A research project funded by leading British charity The Horse Trust has found that various types of ocular tumors can be successfully treated with mitomycin C, a cytotoxic antibiotic isolated from a bacterium. Mitomycin C offers a safe and cost effective alternative to current treatment options such as surgery and radiation.
The research project was led by Fernando Malalana, while working as The Horse Trust’s Clinical Scholar in Equine Internal Medicine at the University of Liverpool. Fernando is now working as a clinician teacher in Equine Internal Medicine at the university.
Background on ocular tumors
Ocular tumors are more difficult to treat than tumors in other parts of the horse’s body because of the risk of damaging the eye. In the study, Malalana investigated the use of mitomycin C in treating ocular squamous cell carcinoma, which are the most common ocular tumors in horses, and occular sarcoids, which are skin tumors that frequently affect the eyelids .
Mitomycin C is an antibiotic isolated from a particular species of bacterium, known as Streptomyces caespitosus. It is known to have cytotoxic effects and has been used previously to treat tumors in horses before, but only in combination with surgery.
Currently, the main method of treating ocular squamous cell carcinoma is by removing the tumor surgically or with radiation. Both treatments are costly and have a number of associated risks. For example, the horse needs to be anaesthetized for surgery and there is a risk of damage or scarring to the eye.
Fourteen horses with ocular squamous cell carcinoma, three of which were affected bilaterally, were included in the study. Mitomycin C was applied to the conjunctival sac of the affected eye; in some of the cases the treatment was combined with surgery. Malalana found that of the eight eyes treated with mitomycin C alone, clinical resolution occurred in six cases. Of the nine eyes treated with both surgery and mitomycin C, clinical resolution occurred in seven cases.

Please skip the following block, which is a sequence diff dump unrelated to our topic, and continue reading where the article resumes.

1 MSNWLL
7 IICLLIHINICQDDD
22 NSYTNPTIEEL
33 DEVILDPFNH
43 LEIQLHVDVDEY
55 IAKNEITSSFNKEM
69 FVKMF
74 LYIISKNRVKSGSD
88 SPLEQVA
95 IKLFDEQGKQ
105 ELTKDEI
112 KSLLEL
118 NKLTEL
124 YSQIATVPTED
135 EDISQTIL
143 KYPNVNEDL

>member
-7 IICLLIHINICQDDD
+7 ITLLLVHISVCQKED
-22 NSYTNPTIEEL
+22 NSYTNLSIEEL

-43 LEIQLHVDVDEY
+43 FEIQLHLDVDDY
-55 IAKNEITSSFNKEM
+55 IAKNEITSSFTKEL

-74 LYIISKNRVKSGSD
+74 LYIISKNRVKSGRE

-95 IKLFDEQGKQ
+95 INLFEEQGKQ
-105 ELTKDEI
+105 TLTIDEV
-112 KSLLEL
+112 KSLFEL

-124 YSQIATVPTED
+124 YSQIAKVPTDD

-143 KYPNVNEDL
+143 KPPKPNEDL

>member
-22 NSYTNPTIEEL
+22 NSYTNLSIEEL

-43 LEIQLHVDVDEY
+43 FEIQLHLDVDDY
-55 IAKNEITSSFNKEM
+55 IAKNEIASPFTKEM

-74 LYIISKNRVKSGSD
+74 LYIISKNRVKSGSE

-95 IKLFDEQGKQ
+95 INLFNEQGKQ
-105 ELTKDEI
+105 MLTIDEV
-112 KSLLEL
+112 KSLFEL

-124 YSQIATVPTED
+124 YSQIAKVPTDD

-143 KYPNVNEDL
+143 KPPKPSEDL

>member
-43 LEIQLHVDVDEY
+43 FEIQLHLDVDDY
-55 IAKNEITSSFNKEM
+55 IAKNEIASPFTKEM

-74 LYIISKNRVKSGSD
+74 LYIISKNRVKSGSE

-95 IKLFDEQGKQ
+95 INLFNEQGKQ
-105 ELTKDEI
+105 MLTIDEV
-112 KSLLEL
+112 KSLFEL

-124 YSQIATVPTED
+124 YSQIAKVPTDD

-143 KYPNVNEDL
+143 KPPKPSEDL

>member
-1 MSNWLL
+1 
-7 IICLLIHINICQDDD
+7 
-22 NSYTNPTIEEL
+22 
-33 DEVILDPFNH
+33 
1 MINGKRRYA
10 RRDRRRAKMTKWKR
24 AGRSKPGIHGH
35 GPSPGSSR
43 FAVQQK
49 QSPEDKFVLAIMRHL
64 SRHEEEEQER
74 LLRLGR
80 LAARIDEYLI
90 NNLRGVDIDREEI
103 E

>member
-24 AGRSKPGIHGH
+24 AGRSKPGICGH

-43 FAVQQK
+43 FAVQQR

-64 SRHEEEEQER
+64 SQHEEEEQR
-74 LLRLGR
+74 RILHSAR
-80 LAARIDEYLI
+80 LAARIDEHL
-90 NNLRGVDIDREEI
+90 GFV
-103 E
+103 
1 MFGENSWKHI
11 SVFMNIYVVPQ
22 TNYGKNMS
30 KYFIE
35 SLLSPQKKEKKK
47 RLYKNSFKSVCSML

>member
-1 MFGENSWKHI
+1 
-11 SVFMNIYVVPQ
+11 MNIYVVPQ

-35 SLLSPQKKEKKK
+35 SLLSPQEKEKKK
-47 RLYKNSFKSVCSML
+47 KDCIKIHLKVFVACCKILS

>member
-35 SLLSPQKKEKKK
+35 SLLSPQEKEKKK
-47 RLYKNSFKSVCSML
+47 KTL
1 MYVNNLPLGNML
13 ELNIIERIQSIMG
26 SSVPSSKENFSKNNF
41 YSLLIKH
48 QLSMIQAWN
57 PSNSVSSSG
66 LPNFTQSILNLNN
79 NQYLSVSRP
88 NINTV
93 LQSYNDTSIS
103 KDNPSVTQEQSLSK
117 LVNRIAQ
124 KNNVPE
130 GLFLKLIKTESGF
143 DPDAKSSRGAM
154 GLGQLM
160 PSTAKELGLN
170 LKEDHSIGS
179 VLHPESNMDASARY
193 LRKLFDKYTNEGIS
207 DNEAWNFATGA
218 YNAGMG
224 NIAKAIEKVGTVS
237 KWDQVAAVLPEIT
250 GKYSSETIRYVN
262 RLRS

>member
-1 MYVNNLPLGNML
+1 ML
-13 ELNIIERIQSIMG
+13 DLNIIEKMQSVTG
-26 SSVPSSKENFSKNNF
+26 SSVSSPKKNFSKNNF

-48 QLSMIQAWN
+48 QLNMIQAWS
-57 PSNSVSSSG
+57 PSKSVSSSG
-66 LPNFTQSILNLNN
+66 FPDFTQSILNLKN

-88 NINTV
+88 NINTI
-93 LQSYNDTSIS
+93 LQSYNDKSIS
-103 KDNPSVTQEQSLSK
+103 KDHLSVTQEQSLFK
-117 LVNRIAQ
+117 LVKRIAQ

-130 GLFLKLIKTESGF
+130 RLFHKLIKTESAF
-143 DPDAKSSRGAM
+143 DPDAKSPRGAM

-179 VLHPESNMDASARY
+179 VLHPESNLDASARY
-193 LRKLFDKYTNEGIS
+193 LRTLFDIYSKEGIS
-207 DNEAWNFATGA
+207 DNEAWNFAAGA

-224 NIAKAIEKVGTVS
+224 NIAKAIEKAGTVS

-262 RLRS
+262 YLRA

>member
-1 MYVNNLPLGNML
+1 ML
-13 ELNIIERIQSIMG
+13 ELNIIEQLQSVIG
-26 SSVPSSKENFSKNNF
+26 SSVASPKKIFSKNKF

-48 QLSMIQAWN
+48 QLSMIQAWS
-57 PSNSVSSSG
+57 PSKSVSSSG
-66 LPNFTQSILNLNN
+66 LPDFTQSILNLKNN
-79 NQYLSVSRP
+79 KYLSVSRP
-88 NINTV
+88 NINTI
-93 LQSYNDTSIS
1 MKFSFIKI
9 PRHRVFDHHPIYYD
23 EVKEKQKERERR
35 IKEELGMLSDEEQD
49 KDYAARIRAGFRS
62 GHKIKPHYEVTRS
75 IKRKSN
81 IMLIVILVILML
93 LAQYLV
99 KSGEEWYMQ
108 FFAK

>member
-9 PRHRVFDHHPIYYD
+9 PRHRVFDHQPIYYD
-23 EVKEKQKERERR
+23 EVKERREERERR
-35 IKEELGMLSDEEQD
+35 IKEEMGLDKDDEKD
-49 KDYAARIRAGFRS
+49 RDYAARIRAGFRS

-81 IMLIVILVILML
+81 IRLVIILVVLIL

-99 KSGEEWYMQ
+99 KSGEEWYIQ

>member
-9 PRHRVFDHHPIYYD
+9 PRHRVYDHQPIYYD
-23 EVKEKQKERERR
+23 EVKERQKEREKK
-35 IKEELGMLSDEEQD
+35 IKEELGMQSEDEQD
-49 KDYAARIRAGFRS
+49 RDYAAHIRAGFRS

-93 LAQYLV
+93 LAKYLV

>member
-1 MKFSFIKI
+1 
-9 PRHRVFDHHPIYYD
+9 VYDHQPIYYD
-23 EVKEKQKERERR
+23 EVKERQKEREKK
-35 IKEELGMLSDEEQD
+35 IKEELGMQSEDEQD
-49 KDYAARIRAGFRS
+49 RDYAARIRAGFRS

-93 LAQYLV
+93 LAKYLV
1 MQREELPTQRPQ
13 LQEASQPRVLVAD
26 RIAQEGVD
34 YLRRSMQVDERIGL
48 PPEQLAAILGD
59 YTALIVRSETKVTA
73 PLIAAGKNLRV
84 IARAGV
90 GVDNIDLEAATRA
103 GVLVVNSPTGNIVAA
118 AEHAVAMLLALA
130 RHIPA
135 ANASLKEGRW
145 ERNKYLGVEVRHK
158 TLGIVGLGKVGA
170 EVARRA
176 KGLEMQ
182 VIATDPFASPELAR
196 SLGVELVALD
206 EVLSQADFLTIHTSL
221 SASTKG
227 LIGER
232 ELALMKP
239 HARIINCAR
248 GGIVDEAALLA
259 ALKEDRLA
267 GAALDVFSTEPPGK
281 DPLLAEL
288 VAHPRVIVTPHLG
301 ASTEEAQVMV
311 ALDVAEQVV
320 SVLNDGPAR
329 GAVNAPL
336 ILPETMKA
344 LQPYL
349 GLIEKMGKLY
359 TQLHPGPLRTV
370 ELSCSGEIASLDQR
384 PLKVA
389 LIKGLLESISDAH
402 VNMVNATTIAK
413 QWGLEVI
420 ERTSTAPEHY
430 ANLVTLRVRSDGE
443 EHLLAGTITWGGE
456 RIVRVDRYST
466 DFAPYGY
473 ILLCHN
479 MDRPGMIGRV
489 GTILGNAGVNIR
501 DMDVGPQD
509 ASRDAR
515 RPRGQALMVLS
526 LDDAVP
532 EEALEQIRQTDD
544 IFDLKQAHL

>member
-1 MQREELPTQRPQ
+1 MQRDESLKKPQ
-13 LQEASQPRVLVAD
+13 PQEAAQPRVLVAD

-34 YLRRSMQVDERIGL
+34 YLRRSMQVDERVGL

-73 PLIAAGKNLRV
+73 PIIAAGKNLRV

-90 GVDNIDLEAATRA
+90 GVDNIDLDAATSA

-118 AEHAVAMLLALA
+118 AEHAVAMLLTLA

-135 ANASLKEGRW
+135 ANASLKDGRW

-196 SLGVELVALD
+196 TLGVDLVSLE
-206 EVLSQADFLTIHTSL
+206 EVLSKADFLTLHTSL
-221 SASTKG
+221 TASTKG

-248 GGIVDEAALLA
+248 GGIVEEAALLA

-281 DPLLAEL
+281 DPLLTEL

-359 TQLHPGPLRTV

Mitomycin C was also used to treat various types of sarcoids found in the eye. Currently, the most effective treatment for occular sarcoids is radioactive wire. However, radioactive wire treatment is not ideal as it is expensive, only offered in two locations in the UK, and has potential health risks to the veterinarian applying the wire because of exposure to radioactivity.
Six horses and two donkeys with occular sarcoids, including one horse that was affected bilaterally, were treated with mitomycin C, which was injected directly into the tumour. Malalana found that of the nine nodular and fibroplastic occular sarcoids treated with the antibiotic, all were completely cleared. However, the veterinarians did not have good results with the antibiotic when treating verrucous sarcoids.
“The results of this research should offer hope to the owners of horses that have eye tumors. We have already been contacted by veterinarians from across Europe to find out more information about this treatment and hope that it will be offered to more horses with occular tumors in the future,” said Malalana.
Vets at the University of Liverpool are now testing the use of mitomycin C on other tumors that are difficult to treat surgically, including melanomas near the horse’s anus. So far, two cases have been treated, but it is too early to tell whether treatment has been successful.
Malalana’s research has been submitted to Veterinary Ophthalmology and also will appear in The Veterinary Record .
To learn more:
F.C. Malalana, D. C. Knottenbelt, S. A. McKane. Mitomycin-C, with and without surgery, for the treatment of equine ocular squamous cell carcinoma. Veterinary Record. (in press)
About The Horse Trust:
The Horse Trust, founded in 1886, is the oldest horse charity in the UK. Until a recent name change, it was known as The Home of Rest for Horses. Based at Speen, Buckinghamshire, The Horse Trust provides a place of retreat for working horses that have served their country or community and nurtures them throughout their final years. The charity also gives sanctuary to horses, ponies and donkeys that have suffered and need special treatment. The Horse Trust funds non-invasive research that advances knowledge of equine diseases, improving diagnosis and treatment and reducing suffering among equines worldwide. The charity also offers training for professionals and owners, with a focus on equine welfare and quality of life assessment.
by Fran Jurga
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